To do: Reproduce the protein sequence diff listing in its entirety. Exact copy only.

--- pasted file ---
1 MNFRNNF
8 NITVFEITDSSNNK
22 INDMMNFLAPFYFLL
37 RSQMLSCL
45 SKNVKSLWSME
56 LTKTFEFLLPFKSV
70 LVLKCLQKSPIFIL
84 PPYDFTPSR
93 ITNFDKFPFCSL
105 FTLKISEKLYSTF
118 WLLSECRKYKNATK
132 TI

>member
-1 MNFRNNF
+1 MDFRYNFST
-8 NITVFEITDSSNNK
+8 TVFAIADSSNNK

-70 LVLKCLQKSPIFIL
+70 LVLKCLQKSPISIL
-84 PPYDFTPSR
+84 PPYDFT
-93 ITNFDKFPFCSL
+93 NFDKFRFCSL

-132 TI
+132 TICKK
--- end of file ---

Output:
1 MNFRNNF
8 NITVFEITDSSNNK
22 INDMMNFLAPFYFLL
37 RSQMLSCL
45 SKNVKSLWSME
56 LTKTFEFLLPFKSV
70 LVLKCLQKSPIFIL
84 PPYDFTPSR
93 ITNFDKFPFCSL
105 FTLKISEKLYSTF
118 WLLSECRKYKNATK
132 TI

>member
-1 MNFRNNF
+1 MDFRYNFST
-8 NITVFEITDSSNNK
+8 TVFAIADSSNNK

-70 LVLKCLQKSPIFIL
+70 LVLKCLQKSPISIL
-84 PPYDFTPSR
+84 PPYDFT
-93 ITNFDKFPFCSL
+93 NFDKFRFCSL

-132 TI
+132 TICKK